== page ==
Best practices and troubleshooting
Get the most out of the
Cognite Power BI connector with these best practices and troubleshooting tips.
Performance best practices
The performance of the
Cognite Power BI connector depends on the Cognite Data Fusion ( CDF) resource types you access. For example, reading 1M data points takes around 2:30 to 3:00 minutes (6K data points per second). Each full request takes an average of 120 ms, and the connector adds an average of 20 ms to CDF requests.
Follow these general best practices to make sure you get the best and most reliable performance:
- Don't use
ORexpressions or expanding tables.
- Use multiple queries when possible.
- Use incremental refresh.
- Partition data sets if possible.
- Keep only the data you need. Remove unnecessary columns and data.
- Keep historical data in a separate report if you don't need the data daily. Refresh the historical data report when you need the data.
- Reduce the number of calculations/operations in the front end, and try to do as much as possible in the data modeling.
Write performant queries
OData service accepts multiple concurrent requests and processes the requests in parallel. Power BI also dispatches multiple queries concurrently when possible.
Therefore, it's better to compose and use multiple queries instead of a single complex query with, for example,
OR expressions or expands. A single complex query must be iterated sequentially with the added round-trip latency for each request.
Instead, try to download the data using multiple queries:
Next, join the resulting tables in the
Power BI data model to work with the tables as if they were a single table:
Use incremental refresh
Incremental refresh enables large datasets in
Power BI with the following benefits:
- Only data that has changed needs to be refreshed.
- You don't have to maintain long-running connections to source systems.
- Less data to refresh reduces the overall consumption of memory and other resources.
Learn more about incremental refresh.
Partition large data sets
If you need to download large data sets, try to partition the data set and have a separate query to read each partition.
Power BI processes multiple queries concurrently, and partitioning the data set can significantly improve the performance.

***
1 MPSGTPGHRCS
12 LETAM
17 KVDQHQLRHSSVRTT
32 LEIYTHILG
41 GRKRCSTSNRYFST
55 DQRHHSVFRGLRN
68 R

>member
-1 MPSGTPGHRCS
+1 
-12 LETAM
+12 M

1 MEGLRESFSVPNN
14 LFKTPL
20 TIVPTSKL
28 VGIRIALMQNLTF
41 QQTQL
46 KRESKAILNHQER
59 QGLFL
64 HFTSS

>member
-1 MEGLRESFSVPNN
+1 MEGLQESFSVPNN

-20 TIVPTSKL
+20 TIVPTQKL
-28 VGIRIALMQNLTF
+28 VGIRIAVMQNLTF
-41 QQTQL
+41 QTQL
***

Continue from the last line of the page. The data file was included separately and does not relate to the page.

For example, if you read data points from the last two years, try splitting the query into two queries, each reading one year of data. Then merge (concatenate) the tables in
Clear the cache
Power BI caches the service manifest that describes the schema of the OData service. When the connector or OData service is upgraded, you may need to clear the Power BI cache to force Power BI to re-read the service manifest.
To clear the cache:
Power BI Desktop, select File > Options & Settings > Options > Data Load.
Under Data Cache Management Options, select Clear Cache.
Property naming in metadata and
Property keys for metadata and
CDF staging area ( RAW) must be valid identifiers and can only contain letters, numbers, or underscores. The OData service rewrites any other character to an underscore. For the best and most predictable results, make sure that ingested data follow this naming convention for property keys:
Find information to help you troubleshoot issues using
CDF as a data source in Power BI.
Queries take too long
CDF project can contain hundreds of millions of rows of data, and loading them all into Power BI isn't feasible. If your query takes hours to execute, you are most likely trying to load too much data.
Use the information in the filtering article to limit the amount of data loaded into
Not getting all results
If you get fewer results than expected, you may be using a filter function that
CDF doesn't support, such as
startswith on the Name column for TimeSeries.
For more information, see Supported filtering for
Unable to retrieve minimal values from
If you're using data from the CDF staging area,
CDF RAW, in Power BI, you can experience issues retrieving small numbers in exponential notation. CDF RAW doesn't have a schema, but the
OData libraries in
Power BI try to select the correct format for the data. Currently, Power BI chooses the wrong decoder for small numbers in exponential notation, and you may get an error similar to this:
DataSource,Error: OData: Cannot convert the literal '2.89999206870561 to the expected type 'Edm.Decimal',
To resolve this issue, ingest the values into
CDF RAW as strings instead of numbers, and convert the strings back to numbers in Power BI, for example, using the
Power Query M-function. You won't lose precision, and because most JSON decoders accept strings for numbers, clients that expect numbers will still work.